Photograph by Josh Edelson with Getty Images
The West Coast is burning. We've gathered information about the wildfires here, along with where you can donate.
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By Jackson Ryan and Eric Mack
First published on Sept. 9, 2020 at 8:15 p.m. PT.
A devastating fire season is continuing to blaze a destructive path across the Western US. Infernos in California, Oregon and Washington state have caused at least 36 deaths, with dozens missing and thousands of homes destroyed or evacuated since the season began.
On Friday came news that a firefighter was found dead amid the charred landscape of the El Dorado fire. That fire was accidentally started by pyrotechnics set off for a gender reveal party outside Los Angeles.
The Sacramento Bee reports that four of the five largest fires in California history are currently burning in the state.
This week the wildfires seem to have moved into a new phase, with cooler temperatures and rain helping firefighters, but also raising the risk of flash floods, which is highly elevated in recently burned areas. Officials warn that fire season is far from over, and the volatile combination of heat and dry lightning could return, leading to new fires and flare-ups.
Flames are now spreading in Idaho and Utah, and smoke from the conflagrations is causing a veil of haze to descend over the length of the country, reaching as far east as New York City, with satellite images confirming Wednesday that smoke from the fires has been carried all the way to Europe. In the Southwest, which has been spared from the worst of this fire season, migratory birds are dropping dead by the hundreds of thousands, with some speculating that the smoke may be playing a role.
In places like San Francisco, Blade Runner-esque orange skies have alarmed residents. Air quality became so degraded it forced the closure of Yosemite National Park. Driven by some of the hottest temperatures on record and exacerbated by climate change, the situation is grim.
California's wildfires have already burned more acres than any year on record. As of Friday, there are major blazes burning in at least eight Western states, according to the interagency incident information system (Inciweb). Data from the system and the National Interagency Fire Center indicate that nearly 10 million acres have already burned in 2020, putting the season on track to soon become the most destructive in nearly 70 years with several weeks of peak fire season still on the way.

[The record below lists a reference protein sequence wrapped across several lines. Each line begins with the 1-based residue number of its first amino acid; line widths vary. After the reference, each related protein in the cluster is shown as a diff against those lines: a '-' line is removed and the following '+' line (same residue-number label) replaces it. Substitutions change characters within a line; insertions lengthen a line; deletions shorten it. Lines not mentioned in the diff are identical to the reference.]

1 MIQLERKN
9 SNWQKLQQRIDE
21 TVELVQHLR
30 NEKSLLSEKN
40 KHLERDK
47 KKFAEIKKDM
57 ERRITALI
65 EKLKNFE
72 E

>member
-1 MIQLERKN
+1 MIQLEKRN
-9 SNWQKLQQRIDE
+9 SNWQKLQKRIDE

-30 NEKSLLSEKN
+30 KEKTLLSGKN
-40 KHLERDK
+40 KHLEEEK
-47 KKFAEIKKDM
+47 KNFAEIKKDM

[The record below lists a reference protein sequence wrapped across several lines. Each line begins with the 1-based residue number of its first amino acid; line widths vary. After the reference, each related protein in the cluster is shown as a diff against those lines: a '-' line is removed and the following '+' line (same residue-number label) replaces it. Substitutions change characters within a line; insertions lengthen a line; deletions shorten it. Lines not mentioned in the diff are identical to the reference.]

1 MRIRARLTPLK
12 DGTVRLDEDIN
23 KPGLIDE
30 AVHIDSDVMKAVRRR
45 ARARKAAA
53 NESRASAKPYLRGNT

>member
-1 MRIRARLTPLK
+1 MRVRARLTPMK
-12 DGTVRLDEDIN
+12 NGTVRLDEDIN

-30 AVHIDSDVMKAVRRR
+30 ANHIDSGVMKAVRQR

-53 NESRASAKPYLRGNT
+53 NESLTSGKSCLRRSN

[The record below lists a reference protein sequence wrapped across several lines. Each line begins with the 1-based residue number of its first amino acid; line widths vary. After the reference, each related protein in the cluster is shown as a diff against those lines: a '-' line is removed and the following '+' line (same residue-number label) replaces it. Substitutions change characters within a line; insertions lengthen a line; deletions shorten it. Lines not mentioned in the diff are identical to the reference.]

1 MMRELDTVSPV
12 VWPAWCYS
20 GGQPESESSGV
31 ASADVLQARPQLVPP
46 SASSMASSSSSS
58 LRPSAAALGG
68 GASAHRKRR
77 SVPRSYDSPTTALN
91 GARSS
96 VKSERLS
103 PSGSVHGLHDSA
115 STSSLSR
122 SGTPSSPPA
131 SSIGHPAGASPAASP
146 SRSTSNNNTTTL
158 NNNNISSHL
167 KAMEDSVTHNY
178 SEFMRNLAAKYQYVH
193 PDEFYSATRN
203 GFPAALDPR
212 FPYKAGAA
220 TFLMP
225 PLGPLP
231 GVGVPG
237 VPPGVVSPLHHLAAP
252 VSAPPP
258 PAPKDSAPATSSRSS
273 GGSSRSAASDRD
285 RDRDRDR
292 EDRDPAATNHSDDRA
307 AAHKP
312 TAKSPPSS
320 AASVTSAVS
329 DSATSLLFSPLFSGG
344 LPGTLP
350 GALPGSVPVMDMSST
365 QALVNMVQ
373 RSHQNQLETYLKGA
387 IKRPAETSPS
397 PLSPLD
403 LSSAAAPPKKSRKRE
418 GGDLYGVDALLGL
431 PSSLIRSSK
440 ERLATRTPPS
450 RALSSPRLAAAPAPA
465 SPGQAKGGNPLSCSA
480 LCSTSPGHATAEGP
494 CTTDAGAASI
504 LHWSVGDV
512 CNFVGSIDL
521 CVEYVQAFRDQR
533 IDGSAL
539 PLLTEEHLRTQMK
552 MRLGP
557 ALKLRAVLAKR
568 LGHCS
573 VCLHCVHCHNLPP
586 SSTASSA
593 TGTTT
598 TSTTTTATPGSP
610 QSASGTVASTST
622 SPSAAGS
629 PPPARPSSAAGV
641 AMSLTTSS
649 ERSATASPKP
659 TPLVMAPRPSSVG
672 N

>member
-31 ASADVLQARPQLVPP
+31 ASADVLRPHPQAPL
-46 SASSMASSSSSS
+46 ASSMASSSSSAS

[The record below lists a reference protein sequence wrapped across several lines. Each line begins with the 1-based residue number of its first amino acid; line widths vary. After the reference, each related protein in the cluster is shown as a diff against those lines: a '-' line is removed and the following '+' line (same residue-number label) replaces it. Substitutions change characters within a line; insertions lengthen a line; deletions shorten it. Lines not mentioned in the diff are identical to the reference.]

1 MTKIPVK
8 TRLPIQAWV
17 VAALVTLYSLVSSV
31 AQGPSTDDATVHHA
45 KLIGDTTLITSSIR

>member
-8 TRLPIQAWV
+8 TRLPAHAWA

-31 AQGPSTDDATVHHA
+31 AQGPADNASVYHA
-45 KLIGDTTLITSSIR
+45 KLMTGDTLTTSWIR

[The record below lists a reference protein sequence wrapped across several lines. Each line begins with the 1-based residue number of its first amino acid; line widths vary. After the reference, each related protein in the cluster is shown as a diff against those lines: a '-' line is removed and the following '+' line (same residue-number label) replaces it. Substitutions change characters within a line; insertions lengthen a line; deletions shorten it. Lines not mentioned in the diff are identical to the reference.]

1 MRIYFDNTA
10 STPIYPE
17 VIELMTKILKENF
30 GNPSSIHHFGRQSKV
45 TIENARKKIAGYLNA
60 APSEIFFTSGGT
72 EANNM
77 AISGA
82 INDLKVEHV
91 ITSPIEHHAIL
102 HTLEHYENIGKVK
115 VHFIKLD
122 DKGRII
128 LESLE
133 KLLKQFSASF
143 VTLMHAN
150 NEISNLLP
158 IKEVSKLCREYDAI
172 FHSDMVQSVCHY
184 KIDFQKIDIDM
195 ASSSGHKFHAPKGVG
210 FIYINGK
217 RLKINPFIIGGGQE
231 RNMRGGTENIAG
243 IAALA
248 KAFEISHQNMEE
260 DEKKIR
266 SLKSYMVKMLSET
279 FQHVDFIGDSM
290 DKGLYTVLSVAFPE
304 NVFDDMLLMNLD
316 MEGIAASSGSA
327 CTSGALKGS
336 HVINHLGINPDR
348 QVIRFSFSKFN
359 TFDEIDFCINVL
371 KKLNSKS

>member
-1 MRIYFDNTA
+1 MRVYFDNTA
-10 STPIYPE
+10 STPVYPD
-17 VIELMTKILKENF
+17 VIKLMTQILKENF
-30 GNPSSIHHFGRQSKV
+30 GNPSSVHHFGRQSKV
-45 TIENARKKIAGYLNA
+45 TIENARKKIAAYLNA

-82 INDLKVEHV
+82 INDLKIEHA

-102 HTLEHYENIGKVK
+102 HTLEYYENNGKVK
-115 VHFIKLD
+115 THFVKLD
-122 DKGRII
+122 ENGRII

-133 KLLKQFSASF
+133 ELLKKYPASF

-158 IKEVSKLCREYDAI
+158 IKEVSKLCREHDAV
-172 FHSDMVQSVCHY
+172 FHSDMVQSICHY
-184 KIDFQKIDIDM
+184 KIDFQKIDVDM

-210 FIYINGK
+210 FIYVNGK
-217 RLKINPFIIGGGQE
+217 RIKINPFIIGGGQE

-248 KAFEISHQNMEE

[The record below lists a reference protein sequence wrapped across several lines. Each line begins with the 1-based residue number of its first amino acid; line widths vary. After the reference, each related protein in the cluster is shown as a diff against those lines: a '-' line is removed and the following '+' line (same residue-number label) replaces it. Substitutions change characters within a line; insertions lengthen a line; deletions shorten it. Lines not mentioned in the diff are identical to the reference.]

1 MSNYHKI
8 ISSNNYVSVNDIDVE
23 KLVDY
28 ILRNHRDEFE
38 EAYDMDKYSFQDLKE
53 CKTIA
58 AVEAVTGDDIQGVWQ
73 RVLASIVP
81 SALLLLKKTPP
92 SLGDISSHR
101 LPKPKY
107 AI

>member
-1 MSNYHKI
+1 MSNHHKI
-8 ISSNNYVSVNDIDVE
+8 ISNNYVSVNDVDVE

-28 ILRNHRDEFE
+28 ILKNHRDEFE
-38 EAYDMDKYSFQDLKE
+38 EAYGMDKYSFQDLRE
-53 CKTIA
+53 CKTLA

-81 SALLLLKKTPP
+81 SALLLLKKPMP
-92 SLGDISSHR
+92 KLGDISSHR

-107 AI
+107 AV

Oregon fires have burned more than 1 million acres, said Gov. Kate Brown. She called the blazes a "once-in-a-generation event." Firefighters seemed to gain the upper hand on the fires this week, but new threats sprung up further to the south where the small town of Paisley was evacuated due to a human-caused fire.
The images and stories coming out of the US West are eerily reminiscent of those experienced by Australians late last year and early this year, when vast swaths of Australia burned. The skies turned orange, and smoke blanketed the country's largest cities. Entire cities were flattened. Now, across the Pacific, this grim history is repeating.
Here's what we know about the ongoing fires and how you can help from the US or afar.
Why did the West Coast wildfires start?Fires can start in a variety of ways. Human activity, like carelessly discarding a cigarette, poorly maintained infrastructure or even gender reveal parties with pyrotechnics can spark fires. Some of the wildfires currently blazing across California are the result of accidental ignition.
Fires can also be deliberately lit, though arson has not been linked to the current conflagrations. Rumors have circulated through social media that some of the fires may have been intentionally set by either right-wing or leftist activists, leading some officials to mount social media campaigns of their own to dispel the myths.
The El Dorado fire in California was started by a gender reveal party that used devices similar to fireworks, igniting dry grasses and eventually burning over 18,000 acres outside of Los Angeles.
Nature also conspires to begin fires, with lightning strikes a major concern. In California, intense thunderstorms kicked off a number of large blazes in August. Prolonged periods of drought and mismanagement of national forests may also play a role in helping these fires start. With the fire season getting longer, the window to perform critical hazard reduction burns has decreased, giving fires a chance to really take hold. The risk of the wildfires burning across the Western US was well-known to scientists and, regardless of the origins, fires are fueled by a dizzying number of factors.
A lack of rain and low soil moisture can help enable small fires to grow in size, and coupled with the high temperatures and fierce winds, small fires can quickly become huge infernos. This all feels extremely similar to anyone familiar with the bushfire crisis confronted by Australia in January. Environmental factors contributed significantly to the unprecedented fire season down under and they are playing out again in the US -- partially driven by the negative effects of climate change.
How are wildfires and climate change connected?Wildfires aren't started by climate change, but they are exacerbated by the effects of global warming. The Climate Council, an independent, community funded climate organization, suggests fire conditions are now more dangerous than they were in the past, with longer bushfire seasons, drought, drier fuels and soils, and record-breaking heat in Australia. The link between fires and climate change has become a political football, but experts agree climate change explains the unprecedented nature of the current crisis.
Wildfires are getting worse in the US. According to data from the Monitoring Trends in Burn Severity program, on average, there are more wildfires, and they are burning more land each year. A study published in July 2019 concluded that "human-caused warming has already significantly enhanced wildfire activity in California ... and will likely continue to do so in the coming decades."